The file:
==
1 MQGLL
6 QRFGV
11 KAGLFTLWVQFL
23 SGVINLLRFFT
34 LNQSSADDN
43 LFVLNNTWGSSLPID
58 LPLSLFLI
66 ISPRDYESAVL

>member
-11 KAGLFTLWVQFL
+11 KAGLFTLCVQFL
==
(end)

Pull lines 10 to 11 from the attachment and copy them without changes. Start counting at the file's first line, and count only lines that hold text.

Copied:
-11 KAGLFTLWVQFL
+11 KAGLFTLCVQFL